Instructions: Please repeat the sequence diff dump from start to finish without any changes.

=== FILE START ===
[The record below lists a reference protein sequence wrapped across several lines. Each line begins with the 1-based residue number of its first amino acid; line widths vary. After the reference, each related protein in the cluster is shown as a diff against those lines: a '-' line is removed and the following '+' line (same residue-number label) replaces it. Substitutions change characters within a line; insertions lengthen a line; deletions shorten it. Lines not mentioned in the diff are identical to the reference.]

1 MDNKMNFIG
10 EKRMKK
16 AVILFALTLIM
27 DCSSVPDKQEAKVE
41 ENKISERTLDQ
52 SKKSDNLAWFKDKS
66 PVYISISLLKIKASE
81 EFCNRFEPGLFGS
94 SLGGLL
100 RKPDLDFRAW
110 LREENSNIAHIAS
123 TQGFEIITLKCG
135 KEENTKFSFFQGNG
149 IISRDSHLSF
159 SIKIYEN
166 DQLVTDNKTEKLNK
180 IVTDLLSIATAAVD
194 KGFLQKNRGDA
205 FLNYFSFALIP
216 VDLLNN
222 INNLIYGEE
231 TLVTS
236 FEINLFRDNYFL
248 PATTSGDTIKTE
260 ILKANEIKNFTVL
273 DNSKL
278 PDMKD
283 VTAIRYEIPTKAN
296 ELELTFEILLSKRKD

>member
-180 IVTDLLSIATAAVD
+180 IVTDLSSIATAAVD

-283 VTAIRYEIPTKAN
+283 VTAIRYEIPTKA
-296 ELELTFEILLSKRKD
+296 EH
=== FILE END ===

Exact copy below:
[The record below lists a reference protein sequence wrapped across several lines. Each line begins with the 1-based residue number of its first amino acid; line widths vary. After the reference, each related protein in the cluster is shown as a diff against those lines: a '-' line is removed and the following '+' line (same residue-number label) replaces it. Substitutions change characters within a line; insertions lengthen a line; deletions shorten it. Lines not mentioned in the diff are identical to the reference.]

1 MDNKMNFIG
10 EKRMKK
16 AVILFALTLIM
27 DCSSVPDKQEAKVE
41 ENKISERTLDQ
52 SKKSDNLAWFKDKS
66 PVYISISLLKIKASE
81 EFCNRFEPGLFGS
94 SLGGLL
100 RKPDLDFRAW
110 LREENSNIAHIAS
123 TQGFEIITLKCG
135 KEENTKFSFFQGNG
149 IISRDSHLSF
159 SIKIYEN
166 DQLVTDNKTEKLNK
180 IVTDLLSIATAAVD
194 KGFLQKNRGDA
205 FLNYFSFALIP
216 VDLLNN
222 INNLIYGEE
231 TLVTS
236 FEINLFRDNYFL
248 PATTSGDTIKTE
260 ILKANEIKNFTVL
273 DNSKL
278 PDMKD
283 VTAIRYEIPTKAN
296 ELELTFEILLSKRKD

>member
-180 IVTDLLSIATAAVD
+180 IVTDLSSIATAAVD

-283 VTAIRYEIPTKAN
+283 VTAIRYEIPTKA
-296 ELELTFEILLSKRKD
+296 EH